Saturday, September 20, 2008

Good-bye Yankee Stadium; We Consider Ourselves the Luckiest Fans on the Face of the Earth

Sunday is the last game at the real Yankee Stadium. I have no idea how many games I saw at the Stadium, but they date back to 1978. My memories are endless: the first time I saw the green of the grass of the infield; the aroma of the hot dogs and pretzels; the taste of the beer on a hot August afternoon; and the players I saw -- Munson, Jackson, Mattingly, Jeter.

Derek Jeter and Joe Girardi talk about their memories:

Lou Gehrig's farewell speech:

Here is the full text of his impromptu speech. It's not well-known, but it's truly as glorious a speech as any other:

"Fans, for the past two weeks you have been reading about the bad break I got. Yet today I consider myself the luckiest man on the face of this earth. I have been in ballparks for seventeen years and have never received anything but kindness and encouragement from you fans.

"Look at these grand men. Which of you wouldn't consider it the highlight of his career just to associate with them for even one day? Sure, I'm lucky. Who wouldn't consider it an honor to have known Jacob Ruppert? Also, the builder of baseball's greatest empire, Ed Barrow? To have spent six years with that wonderful little fellow, Miller Huggins? Then to have spent the next nine years with that outstanding leader, that smart student of psychology, the best manager in baseball today, Joe McCarthy? Sure, I'm lucky.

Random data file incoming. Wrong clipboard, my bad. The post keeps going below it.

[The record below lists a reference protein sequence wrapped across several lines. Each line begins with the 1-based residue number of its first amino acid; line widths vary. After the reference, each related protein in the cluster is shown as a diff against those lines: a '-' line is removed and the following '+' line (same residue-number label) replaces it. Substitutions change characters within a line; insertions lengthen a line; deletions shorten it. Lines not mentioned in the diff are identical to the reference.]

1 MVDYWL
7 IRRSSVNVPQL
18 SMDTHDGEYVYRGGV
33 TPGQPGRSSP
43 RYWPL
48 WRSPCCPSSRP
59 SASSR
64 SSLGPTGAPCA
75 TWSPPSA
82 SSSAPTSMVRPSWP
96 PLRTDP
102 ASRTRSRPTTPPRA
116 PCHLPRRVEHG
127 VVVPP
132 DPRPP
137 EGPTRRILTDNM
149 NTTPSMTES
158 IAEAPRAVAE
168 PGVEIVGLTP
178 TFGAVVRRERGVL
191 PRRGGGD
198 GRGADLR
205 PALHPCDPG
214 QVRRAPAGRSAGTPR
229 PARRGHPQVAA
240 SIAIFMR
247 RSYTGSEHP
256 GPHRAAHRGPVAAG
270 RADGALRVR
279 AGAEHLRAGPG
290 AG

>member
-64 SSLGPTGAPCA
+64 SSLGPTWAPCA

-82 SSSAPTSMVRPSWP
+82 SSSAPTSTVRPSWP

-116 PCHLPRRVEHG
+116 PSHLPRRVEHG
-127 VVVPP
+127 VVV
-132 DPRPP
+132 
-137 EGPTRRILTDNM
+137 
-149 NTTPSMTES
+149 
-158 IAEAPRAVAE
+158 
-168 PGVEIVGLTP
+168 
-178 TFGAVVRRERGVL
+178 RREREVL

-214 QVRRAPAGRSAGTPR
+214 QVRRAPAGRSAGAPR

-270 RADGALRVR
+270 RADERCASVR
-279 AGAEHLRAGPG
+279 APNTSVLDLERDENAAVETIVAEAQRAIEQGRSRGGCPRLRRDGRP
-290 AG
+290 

"When the New York Giants, a team you would give your right arm to beat, and vice versa, sends you a gift - that's something. When everybody down to the groundskeepers and those boys in white coats remember you with trophies - that's something. When you have a wonderful mother-in-law who takes sides with you in squabbles with her own daughter - that's something. When you have a father and a mother who work all their lives so you can have an education and build your body - it's a blessing. When you have a wife who has been a tower of strength and shown more courage than you dreamed existed - that's the finest I know.

"So I close in saying that I may have had a tough break, but I have an awful lot to live for."

Babe Ruth Day, 1947, and his funeral:

Babe Ruth's 60th Home Rune, 1927:

Mickey Mantle's 500th Home Run:

Joe McCarthy interviews Joe DiMaggio ("Be a clean liver and swing that ball hard"):

Phil Rizzuto getting hit by a pitch, 1955.

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